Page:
It’s exciting to think about selling your house and moving into a new one! You’re ready to start the next chapter of your life. You declutter the house, have the carpets professionally cleaned, have the house inspected, get some staging advice, and you’re ready to list your home and bring in the buyers. Hold on. Is there anything wrong with your house? Would you like to reduce your legal liability when selling? One of the best ways to protect yourself, whether you're selling your home on your own or using a real estate agent, is to complete a seller’s disclosure form. Let’s look at why it’s so important.
When selling your home, you want to be honest about anything that’s wrong with it or you could be faced with a legal issue. If a buyer discovers an issue (ex. mold from water damage) that you didn’t disclose, it may result in the buyer rescinding their offer or asking for compensation to remedy the matter. The amount of information you need to disclose about your home varies by state. Some states require you to disclose information about the house and the land, if it’s part of the sale.
Your real estate agent will provide you with a seller’s disclosure form. In some states, your agent cannot fill out the form for you. If that’s that case, you may want to contact a real estate attorney for assistance. You want to make sure that you disclose known issues, as described below. If there's an issue listed on the disclosure form that you’re unsure about (ex. lead paint), write “I don’t know”.
1. What Comes With the Property?
When it comes to disclosing, think about what will be included with the sale of the property. Most buyers will want to know if the kitchen appliances or washer/dryer are included, so that’s always a good starting point. How about the custom draperies? Are the shelves in the garage included in the sale? What about the shed in the backyard? Whatever you plan on including with the sale of the home should be discussed with your agent and recorded on the agreement.
2. Property Defects
Are there structural issues or property defects you need to disclose to the buyer? These defects can include, but are not limited to, foundation issues, pest infestation, past insurance claims (ex. flood damage).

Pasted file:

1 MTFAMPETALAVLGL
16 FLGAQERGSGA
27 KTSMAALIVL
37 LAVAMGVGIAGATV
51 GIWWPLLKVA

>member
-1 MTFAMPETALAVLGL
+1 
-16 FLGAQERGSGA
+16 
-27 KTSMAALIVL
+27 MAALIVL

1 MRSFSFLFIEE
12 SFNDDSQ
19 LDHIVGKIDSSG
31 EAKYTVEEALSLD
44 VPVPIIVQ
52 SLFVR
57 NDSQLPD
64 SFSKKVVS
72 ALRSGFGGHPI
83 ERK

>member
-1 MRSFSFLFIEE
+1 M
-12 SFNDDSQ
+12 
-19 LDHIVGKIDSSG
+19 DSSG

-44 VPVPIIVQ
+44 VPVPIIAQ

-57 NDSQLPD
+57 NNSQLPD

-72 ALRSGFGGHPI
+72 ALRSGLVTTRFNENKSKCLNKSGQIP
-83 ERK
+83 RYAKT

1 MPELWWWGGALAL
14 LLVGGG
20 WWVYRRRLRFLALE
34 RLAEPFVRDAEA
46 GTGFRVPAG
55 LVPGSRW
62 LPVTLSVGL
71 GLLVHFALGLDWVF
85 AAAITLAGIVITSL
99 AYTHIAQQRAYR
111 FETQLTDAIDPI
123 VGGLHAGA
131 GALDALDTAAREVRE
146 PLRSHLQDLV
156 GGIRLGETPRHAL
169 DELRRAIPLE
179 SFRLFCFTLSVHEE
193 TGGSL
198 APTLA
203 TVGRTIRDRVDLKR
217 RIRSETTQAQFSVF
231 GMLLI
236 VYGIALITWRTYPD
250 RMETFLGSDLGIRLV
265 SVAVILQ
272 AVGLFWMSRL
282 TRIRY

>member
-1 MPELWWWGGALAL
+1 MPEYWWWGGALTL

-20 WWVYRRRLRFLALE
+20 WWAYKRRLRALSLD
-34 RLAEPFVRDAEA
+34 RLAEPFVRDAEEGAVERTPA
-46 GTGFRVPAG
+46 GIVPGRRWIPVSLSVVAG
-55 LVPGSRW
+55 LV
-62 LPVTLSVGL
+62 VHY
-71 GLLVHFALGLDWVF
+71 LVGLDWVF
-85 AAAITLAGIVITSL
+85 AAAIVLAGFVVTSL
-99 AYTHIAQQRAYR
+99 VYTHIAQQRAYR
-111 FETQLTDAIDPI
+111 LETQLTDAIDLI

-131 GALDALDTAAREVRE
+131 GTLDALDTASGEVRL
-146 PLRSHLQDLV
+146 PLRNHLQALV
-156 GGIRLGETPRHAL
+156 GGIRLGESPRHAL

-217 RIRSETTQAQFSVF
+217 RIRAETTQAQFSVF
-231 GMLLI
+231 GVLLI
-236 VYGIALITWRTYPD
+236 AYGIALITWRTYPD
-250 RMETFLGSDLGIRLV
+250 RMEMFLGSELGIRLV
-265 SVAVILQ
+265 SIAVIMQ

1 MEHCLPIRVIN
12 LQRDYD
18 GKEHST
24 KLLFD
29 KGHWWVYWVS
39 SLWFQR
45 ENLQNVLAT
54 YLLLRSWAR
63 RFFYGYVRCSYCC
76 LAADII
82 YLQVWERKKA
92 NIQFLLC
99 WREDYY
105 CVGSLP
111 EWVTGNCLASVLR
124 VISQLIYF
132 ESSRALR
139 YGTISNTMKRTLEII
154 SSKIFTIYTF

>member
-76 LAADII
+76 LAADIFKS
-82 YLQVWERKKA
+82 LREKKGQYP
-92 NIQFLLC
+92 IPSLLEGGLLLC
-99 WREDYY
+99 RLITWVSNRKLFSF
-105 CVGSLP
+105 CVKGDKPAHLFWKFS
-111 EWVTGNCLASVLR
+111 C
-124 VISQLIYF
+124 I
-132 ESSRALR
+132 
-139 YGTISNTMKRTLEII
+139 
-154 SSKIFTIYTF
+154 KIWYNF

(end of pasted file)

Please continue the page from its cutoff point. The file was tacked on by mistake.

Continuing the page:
3. Hazardous Materials
Does your home contain hazardous materials like asbestos (pre 1970’s), contaminated ground water or mold?
4. Property Features
Are there property features that you need to disclose? Is there a well on the property? Septic or sewer? Is there a propane tank on the property to heat the home? Are you in a flood zone?
5. Noise Concerns
Are there any noise concerns on or near your property? Some examples include airplanes, barking dogs from next door, loud concerts at a local brewery 6 blocks away, etc. Be open with buyers about these noise issues so they can determine for themselves if they can live with them or not.
6. Death on the Property
Although disclosing a death on the property isn’t required by all states, if the death happened in the last 3 years it’s best to disclose it. If at any time while you’ve owned the home a violent death occurred, disclose it. If you don’t, the neighbors probably will eventually and it might come back to haunt you (pun intended).
7. HOA, Co-op, Historic District
If you live in a condo, townhouse, or other home that is part of a HOA, you’ll need to disclose this along with CC & R’s (covenants, conditions, and restrictions). If you live in a co-op or historic district, include this on the disclosure form as well.
8. Other Considerations
Are you the landlord, or did you receive the house in a trust but haven’t lived in the home? Is the house haunted? You’ll need to discuss these things with your agent or attorney to see if they should be disclosed.
Suspecting an issue without proof doesn’t mean you have to disclose it. For example, if you heard that the neighbor 3 doors down have a meth lab but you have no proof. You may not be required to disclose this, but it would be wise to discuss it with your real estate agent or an attorney.
When the time comes to sell your home, plan on disclosing as much as you can about the home and property. If you aren’t sure about whether you should disclose something, disclose it or talk to your real estate agent. Disclosing issues in the beginning could save you a lot of time and court expenses in the end. If you don’t disclose things, especially like a death, the neighbors probably will and you could be setting yourself up for legal issues. For more information, contact a real estate attorney or your real estate agent.